These workshops are open to the general public, as well as landowners, foresters, loggers, and others interested in the stewardship of trees and woodlands. They offer a brief, two-hour opportunity for observation, questions, and discussion.

This event is free and open to the public, and involves walking outdoors (moderate difficulty), and will occur rain, snow, or shine. Please dress for field conditions. For more information contact Aleta McKeage, Technical Director of Waldo County Soil and Water Conservation District at 207-218-5311 or Morten Moesswilde, Midcoast District Forester with the Maine Forest Service, at 207-441-2895.

Emerald ash borer Emergency Order expands to include York County towns

Public Informational Meeting to be held in Lebanon on October 1

In response to the discovery of emerald ash borer (EAB) infested trees in western York County, the Maine Department of Agriculture, Conservation and Forestry’s (DACF) Bureau of Forestry Director has expanded the Order Area in the Emergency Order to Stop Movement of Ash first issued in August of this year. The Emergency Order restricts the movement of certain ash (Fraxinus spp.) products and any untreated firewood from EAB infested towns in Maine.

Current Order Area Towns:

AROOSTOOK COUNTY towns of Frenchville, Grand Isle and Madawaska

YORK COUNTY towns of Acton, Berwick, Lebanon and Shapleigh

To protect the ash resources of the State of Maine from the unrestricted spread and establishment of a dangerous tree-killing forest pest, the Director of the Maine Bureau of Forestry has taken action and issued the Order pursuant to authority granted by 12 M.R.S. § 8305. For more information about EAB, or to view the full text of the order, visit the Department’s EAB information page:


Invasive Species Spotlight – Himalayan Jewelweed: Pull it out!

You may have noticed a very tall and attractive pink flower in fields and roadsides that is starting to bloom now. Himalayan jewelweed (Impatiens glandulifera) is a highly invasive plant that has become very problematic in areas near Waldo County, where it has completely crowded out our native asters, goldenrods and other wetland and open area plants in some places. It can also impact production areas managed for hay fields, pasture and blueberries. Himalayan jewelweed is unusually tall for an annual plant, often reaching 5-7 feet in height. It is a prolific plant (each plant can produce about 800 seeds with high germination rates), enabling it to out-compete native vegetation. Its replacement of perennial vegetation on river banks may lead to increased soil erosion. Himalayan jewelweed is found in early successional forest, edge, floodplain forest, railroad right-of-way, roadsides, wet meadows, as well as gardens and yard, preferring moist sites.  It is commonly found in riparian habitats (along streams). Himalayan jewelweed resembles our native jewelweed, which is orange flowered and not as tall.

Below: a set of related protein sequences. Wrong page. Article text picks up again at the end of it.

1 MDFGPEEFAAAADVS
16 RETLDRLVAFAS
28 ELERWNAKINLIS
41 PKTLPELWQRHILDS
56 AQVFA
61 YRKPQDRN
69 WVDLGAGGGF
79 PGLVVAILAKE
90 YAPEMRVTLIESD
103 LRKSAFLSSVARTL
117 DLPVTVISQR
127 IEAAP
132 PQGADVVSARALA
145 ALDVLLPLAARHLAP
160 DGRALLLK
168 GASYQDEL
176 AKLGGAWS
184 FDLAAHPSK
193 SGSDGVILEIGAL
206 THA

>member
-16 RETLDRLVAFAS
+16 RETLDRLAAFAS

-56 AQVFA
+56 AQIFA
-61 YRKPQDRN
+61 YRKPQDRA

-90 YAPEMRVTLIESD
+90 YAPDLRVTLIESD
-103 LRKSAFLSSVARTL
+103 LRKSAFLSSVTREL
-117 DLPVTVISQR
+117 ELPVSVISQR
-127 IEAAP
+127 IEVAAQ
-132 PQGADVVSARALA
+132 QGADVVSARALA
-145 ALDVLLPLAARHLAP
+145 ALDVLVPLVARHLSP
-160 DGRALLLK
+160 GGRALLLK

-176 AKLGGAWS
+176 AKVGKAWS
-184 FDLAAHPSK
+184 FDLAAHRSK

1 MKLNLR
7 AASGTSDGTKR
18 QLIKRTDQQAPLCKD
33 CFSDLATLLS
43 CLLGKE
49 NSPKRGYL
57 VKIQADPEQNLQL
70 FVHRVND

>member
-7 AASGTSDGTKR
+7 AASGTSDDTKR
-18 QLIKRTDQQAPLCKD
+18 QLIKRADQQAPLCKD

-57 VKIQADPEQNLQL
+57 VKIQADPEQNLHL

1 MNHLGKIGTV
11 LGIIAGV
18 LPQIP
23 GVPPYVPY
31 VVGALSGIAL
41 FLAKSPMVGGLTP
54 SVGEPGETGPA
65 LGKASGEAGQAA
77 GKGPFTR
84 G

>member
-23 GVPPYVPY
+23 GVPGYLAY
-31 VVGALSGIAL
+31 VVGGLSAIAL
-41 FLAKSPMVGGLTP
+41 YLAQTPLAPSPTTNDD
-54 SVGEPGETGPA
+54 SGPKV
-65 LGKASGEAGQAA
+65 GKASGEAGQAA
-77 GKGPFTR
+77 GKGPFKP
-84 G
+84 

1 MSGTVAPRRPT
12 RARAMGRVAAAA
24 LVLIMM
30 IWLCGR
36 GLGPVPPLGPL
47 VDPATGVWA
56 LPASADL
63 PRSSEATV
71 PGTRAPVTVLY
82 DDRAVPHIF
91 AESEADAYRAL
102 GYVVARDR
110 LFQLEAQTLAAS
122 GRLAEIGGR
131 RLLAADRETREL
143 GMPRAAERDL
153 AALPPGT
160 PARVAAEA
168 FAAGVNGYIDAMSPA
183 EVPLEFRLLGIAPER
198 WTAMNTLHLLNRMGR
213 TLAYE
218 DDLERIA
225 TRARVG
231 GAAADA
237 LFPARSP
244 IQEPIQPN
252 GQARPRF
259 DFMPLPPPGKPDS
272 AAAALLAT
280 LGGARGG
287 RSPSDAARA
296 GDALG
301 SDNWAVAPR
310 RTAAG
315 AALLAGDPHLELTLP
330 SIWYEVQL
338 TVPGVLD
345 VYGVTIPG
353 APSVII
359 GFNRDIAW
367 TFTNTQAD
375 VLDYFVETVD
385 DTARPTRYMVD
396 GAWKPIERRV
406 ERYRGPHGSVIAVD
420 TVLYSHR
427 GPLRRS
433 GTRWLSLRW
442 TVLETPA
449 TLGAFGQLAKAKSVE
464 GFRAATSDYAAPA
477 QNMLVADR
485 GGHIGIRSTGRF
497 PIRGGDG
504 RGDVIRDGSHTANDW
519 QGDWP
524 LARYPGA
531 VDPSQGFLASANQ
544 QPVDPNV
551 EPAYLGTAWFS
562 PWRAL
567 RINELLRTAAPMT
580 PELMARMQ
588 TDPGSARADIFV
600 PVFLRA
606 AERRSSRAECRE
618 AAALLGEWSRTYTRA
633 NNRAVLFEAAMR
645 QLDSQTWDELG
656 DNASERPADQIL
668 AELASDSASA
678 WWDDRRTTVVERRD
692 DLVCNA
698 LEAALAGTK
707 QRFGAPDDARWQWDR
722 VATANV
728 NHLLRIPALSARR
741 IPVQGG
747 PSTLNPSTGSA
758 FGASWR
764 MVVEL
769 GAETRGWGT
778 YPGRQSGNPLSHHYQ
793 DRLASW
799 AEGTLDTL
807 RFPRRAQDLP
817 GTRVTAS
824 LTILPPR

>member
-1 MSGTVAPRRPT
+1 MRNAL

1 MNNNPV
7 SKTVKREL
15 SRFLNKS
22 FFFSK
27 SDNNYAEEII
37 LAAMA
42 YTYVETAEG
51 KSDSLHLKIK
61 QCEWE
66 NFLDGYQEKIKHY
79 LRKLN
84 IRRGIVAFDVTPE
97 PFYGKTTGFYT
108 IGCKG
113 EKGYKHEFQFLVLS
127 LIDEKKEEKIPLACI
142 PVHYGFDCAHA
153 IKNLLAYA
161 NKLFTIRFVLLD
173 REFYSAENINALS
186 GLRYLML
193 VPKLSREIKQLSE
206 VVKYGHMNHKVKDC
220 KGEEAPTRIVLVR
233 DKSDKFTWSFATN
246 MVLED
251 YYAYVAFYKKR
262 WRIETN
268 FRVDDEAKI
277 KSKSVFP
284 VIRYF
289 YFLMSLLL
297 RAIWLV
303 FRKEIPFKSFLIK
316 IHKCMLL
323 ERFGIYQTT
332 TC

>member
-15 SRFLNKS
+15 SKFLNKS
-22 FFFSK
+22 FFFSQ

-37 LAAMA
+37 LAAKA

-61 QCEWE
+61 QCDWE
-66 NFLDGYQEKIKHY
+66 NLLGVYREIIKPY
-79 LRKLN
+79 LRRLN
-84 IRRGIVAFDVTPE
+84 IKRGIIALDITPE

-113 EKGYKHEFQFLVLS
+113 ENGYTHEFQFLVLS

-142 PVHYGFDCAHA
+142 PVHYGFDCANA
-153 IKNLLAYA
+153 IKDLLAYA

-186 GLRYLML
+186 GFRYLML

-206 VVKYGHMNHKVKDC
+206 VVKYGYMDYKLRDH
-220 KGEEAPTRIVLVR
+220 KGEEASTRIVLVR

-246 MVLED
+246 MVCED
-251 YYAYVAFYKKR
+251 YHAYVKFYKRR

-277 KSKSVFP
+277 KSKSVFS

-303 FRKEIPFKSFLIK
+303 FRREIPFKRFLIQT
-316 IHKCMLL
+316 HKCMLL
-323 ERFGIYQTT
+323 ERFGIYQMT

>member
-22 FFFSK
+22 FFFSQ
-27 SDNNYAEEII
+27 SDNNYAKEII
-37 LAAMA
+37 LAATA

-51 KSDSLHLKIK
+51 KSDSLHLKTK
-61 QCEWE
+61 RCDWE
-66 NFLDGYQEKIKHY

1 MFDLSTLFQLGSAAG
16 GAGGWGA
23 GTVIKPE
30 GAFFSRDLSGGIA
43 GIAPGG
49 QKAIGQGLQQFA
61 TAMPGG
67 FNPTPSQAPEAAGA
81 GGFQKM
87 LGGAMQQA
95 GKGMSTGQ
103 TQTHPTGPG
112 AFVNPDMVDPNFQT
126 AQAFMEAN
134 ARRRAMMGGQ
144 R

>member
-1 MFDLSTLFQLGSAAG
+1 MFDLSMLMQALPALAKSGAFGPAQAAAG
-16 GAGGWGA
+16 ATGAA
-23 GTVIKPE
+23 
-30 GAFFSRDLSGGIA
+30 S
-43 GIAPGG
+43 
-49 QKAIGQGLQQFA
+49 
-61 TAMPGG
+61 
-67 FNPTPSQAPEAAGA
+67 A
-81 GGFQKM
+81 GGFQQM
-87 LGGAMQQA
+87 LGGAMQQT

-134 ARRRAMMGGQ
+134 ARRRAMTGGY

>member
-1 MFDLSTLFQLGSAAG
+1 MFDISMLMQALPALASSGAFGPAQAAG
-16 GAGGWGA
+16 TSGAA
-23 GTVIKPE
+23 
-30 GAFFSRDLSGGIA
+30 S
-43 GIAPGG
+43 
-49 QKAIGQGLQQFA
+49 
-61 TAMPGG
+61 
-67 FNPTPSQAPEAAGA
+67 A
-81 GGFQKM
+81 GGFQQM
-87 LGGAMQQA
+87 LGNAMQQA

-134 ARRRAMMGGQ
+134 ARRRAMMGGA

The good news is, if you catch it early, it is relatively easy to manage. Pull gently on the plants and they generally come right out including the roots. Pulled plants should have dirt removed from roots and be placed on non- soil surfaces in the sun to dry out. Break off the flowers and bag them, closing the bag and leaving it in the sun for a while, then incinerate or dispose of the bag. The flowers can create their seed pods even if pulled. Ideally, pull the plants just as soon as you see them flowering, to avoid “popping” mature seed pods, which spread the seed by exploding. Cutting this plant or topping it will just cause it to quickly regrow new flowers. Plan to pull it the next year as well as new seeds sprout, but eventually you can eradicate it this way. Extensive stands can be managed with a foliar herbicide spray applied in July. There are many places in Waldo where this plant is just beginning to get a foothold, so pulling any you see on your land and talking to your neighbors about it may help us keep this plant at bay in our area.

If you enjoy having a tall, beautiful pink flower this time of year, a good substitute for Himalayan jewelweed is our native fireweed (Epilobium angustifolium), which can be planted from purchased seeds, and coastal joe pye weed (Eutrochium dubium), available from Wild Seed Project.